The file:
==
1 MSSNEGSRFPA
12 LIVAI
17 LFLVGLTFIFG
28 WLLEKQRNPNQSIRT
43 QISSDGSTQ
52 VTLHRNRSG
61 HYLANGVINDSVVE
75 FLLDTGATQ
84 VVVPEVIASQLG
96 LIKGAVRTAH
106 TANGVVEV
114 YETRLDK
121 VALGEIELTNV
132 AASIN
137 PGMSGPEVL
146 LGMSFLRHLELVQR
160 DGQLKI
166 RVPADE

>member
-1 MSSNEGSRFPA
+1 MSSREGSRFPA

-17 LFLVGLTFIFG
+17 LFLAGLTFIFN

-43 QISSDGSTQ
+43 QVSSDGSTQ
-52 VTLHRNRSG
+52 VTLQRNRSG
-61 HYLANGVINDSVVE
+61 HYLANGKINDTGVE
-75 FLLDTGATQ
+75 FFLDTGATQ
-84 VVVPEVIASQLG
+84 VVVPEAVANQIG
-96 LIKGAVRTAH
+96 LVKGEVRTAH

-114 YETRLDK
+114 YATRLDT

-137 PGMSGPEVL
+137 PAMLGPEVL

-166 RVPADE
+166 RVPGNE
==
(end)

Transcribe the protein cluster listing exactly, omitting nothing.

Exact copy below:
1 MSSNEGSRFPA
12 LIVAI
17 LFLVGLTFIFG
28 WLLEKQRNPNQSIRT
43 QISSDGSTQ
52 VTLHRNRSG
61 HYLANGVINDSVVE
75 FLLDTGATQ
84 VVVPEVIASQLG
96 LIKGAVRTAH
106 TANGVVEV
114 YETRLDK
121 VALGEIELTNV
132 AASIN
137 PGMSGPEVL
146 LGMSFLRHLELVQR
160 DGQLKI
166 RVPADE

>member
-1 MSSNEGSRFPA
+1 MSSREGSRFPA

-17 LFLVGLTFIFG
+17 LFLAGLTFIFN

-43 QISSDGSTQ
+43 QVSSDGSTQ
-52 VTLHRNRSG
+52 VTLQRNRSG
-61 HYLANGVINDSVVE
+61 HYLANGKINDTGVE
-75 FLLDTGATQ
+75 FFLDTGATQ
-84 VVVPEVIASQLG
+84 VVVPEAVANQIG
-96 LIKGAVRTAH
+96 LVKGEVRTAH

-114 YETRLDK
+114 YATRLDT

-137 PGMSGPEVL
+137 PAMLGPEVL

-166 RVPADE
+166 RVPGNE